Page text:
The Lie Tree by Frances Hardinge

indexCosta Book Prize 2015

Shortlisted for YA Book Prize 2016

Of course I’m going to write about The Lie Tree – the moment I found out this book had won the Costa Book Prize, I was on to the other Piranhas shouting ‘Mine, Mine, Mine!” Fortunately the four of us are always ready to give space for each other’s enthusiasms (or add our own take, as with last week’s two Carry On reviews here and here).

Why am I so keen to review this book? Well first, the Costa. THE COSTA. It’s one of Britain’s most valuable book prizes, five winners of five separate categories, novel, first novel, poetry, biography and children’s, all pitted against each other for an overall winner. An impossible competition, you’d think. How do you judge a poetry book against a biography? How do you judge a children’s book against any of them? Before The Lie Tree won this year, only one other children’s book has been overall winner, Philip Pullman’s The Amber Spyglass in 2001. It’s important because it should draw people’s attention to children’s books, readers who wouldn’t ordinarily think of reading a children’s book because if it’s written with children in mind they couldn’t possible enjoy it, could they?, parent book buyers who can’t see beyond the obvious books on display tables and supermarket shelves by the same authors yet again… The world of children’s books is rich and diverse and contains all manner of glorious action and insight that’s there for everyone.

So… enough of the hymn to the glory of children’s books (though obvs there’s never actually enough to be said about this subject, as you can read here here with regard to the #coverkidsbooks campaign). But what about The Lie Tree?

Set in Victorian times, Faith moves to a small island with her family, so that her father, a natural scientist, can take part in an excavation. But unsettling rumours about the authenticity her father’s work follow them to the island, and when her father is found dead, Faith is convinced he’s been murdered. Hidden amongst his belongings, Faith uncovers the secrets of a strange tree that seems to feed off lies…

A sense of the Victorian permeates this book. It’s not just the marvellous attention to detail – Faith’s training corset and the importance of her skirt length; the rituals around death; the desperate attempt to ‘cure’ her brother’s left-handedness – but also the story itself. It’s a proper old-fashioned adventure, with twists and mistaken identities and secret places and goodies and baddies and mortal danger aplenty. In that, it edges nearer to the stuff of books considered Middle Grade than the harsher stuff of Young Adult. Where it tips over into YA is in the murder itself, which is as real and devastating as it should be, and Faith’s inner life, her desire for knowledge frustrated by her sex and her moral dilemma over the web of deceit she becomes involved in.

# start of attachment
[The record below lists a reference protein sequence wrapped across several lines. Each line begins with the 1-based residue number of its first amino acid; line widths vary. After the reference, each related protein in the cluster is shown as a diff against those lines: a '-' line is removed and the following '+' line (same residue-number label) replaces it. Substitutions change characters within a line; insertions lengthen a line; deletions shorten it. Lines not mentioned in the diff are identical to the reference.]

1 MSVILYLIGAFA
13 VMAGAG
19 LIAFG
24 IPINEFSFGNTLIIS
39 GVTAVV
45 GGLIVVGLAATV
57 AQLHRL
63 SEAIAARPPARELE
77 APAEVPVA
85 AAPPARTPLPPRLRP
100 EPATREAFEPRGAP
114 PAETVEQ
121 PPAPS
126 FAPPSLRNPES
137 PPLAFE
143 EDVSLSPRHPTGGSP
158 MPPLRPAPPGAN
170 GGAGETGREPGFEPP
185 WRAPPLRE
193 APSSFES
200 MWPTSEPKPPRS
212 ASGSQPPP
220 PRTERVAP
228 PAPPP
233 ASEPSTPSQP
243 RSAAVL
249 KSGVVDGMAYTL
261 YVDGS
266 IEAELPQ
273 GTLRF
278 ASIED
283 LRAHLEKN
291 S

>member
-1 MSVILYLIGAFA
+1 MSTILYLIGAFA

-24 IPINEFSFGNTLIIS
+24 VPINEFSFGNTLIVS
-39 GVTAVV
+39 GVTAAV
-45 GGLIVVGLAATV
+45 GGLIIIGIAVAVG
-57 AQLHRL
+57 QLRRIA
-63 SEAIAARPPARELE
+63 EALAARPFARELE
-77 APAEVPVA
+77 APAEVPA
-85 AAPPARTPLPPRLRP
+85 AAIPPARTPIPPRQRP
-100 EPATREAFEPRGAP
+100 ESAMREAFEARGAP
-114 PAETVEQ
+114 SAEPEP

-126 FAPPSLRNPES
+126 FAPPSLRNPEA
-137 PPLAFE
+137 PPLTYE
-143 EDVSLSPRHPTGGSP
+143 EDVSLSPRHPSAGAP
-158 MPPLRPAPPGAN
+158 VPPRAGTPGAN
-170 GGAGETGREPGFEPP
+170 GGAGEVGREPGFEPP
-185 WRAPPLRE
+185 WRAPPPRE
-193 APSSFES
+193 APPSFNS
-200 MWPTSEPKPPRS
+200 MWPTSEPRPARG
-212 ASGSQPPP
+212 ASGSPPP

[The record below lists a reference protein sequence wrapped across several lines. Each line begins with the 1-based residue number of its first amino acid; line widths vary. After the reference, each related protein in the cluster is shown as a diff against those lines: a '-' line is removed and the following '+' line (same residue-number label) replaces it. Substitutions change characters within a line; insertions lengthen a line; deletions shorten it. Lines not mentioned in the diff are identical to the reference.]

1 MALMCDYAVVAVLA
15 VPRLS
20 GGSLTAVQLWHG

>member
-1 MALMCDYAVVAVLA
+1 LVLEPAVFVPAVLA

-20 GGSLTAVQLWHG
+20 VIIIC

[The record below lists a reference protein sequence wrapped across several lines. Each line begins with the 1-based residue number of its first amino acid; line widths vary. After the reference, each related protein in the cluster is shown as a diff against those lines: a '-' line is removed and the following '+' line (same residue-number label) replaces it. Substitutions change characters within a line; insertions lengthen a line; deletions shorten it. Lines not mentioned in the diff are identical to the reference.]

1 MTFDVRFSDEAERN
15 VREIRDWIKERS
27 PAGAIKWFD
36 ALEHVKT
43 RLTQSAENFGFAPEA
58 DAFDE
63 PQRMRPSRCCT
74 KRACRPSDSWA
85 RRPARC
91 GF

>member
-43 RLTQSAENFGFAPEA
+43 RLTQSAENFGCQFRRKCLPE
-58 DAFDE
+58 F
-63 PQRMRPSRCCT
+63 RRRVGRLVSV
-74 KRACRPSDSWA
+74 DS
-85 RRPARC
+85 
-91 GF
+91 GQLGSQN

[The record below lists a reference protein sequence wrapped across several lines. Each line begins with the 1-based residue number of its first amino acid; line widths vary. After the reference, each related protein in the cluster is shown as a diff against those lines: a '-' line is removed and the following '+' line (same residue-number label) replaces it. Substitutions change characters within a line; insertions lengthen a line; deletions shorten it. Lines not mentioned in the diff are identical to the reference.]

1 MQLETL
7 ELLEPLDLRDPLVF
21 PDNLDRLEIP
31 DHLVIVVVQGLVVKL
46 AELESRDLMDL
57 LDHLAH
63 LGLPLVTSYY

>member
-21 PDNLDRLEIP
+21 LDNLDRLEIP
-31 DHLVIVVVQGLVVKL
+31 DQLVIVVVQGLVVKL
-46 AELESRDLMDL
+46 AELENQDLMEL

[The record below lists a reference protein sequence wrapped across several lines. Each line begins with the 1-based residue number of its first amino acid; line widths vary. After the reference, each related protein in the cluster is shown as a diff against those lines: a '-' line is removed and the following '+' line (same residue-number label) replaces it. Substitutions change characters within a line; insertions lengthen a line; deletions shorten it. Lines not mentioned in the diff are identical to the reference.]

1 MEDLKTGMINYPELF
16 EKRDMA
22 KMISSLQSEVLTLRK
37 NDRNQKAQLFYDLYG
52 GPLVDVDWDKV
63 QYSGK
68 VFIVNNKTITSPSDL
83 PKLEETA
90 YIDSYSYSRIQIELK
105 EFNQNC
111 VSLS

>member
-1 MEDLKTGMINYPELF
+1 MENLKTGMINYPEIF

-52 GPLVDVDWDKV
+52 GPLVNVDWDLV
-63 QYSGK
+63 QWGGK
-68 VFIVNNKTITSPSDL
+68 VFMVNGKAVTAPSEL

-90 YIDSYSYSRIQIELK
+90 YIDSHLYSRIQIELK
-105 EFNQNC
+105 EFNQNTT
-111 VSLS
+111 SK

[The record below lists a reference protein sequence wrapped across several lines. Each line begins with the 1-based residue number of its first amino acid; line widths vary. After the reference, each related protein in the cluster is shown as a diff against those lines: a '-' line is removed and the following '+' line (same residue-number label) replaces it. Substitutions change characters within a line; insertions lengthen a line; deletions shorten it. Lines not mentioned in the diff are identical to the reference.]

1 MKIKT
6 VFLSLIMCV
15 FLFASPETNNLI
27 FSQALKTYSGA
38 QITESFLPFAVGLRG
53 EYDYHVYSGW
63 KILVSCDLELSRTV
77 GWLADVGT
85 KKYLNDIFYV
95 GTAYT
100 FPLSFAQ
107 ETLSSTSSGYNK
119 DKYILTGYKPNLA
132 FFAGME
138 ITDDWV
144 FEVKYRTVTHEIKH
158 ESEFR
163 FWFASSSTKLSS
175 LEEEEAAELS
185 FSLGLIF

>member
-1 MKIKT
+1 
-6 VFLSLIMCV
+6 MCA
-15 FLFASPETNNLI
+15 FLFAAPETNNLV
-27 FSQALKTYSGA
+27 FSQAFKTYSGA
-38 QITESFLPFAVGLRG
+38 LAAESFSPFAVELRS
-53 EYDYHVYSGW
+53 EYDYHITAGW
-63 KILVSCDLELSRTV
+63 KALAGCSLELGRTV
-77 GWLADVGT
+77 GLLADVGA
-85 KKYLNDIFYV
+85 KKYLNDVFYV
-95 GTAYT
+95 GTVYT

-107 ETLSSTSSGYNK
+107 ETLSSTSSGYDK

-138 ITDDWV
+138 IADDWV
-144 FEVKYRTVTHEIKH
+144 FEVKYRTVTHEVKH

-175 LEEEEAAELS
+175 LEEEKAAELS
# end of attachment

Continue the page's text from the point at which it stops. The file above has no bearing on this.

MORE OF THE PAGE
This would be a lovely book to read aloud or hear as an audiobook. The language sings, beautiful, evocative, but unobtrusive:

“It was a house of the dead now. All the curtains were drawn. Dark cloth was draped over every mirror, like a dull lid drooped over every eye.”

“There came into her head a deep soul-fear that she and her pursuers were no longer in the cave but in a wall-less, endless jungle of the Tree, a private hell where they would hunt each other for eternity.”

The Lie Tree is a keeper, a book to read and to give, now and for years to come. A worthy Costa winner and a book that can absolutely stand up to the adage that the best children’s books appeal to adults too.

Claire Watts

piranha stars green 5

Claire Watts writes and edits fiction and non-fiction for children and young adults. Her latest YA novel is How Do You Say GOOSEBERRY in French? You can read the first chapter here.

Want more YA book stuff?

The February edition of the Paisley Piranha YA newsletter Book Bites has an interview with Sarah Govett, along with the chance to win a signed copy of The Territory. Sign up now .

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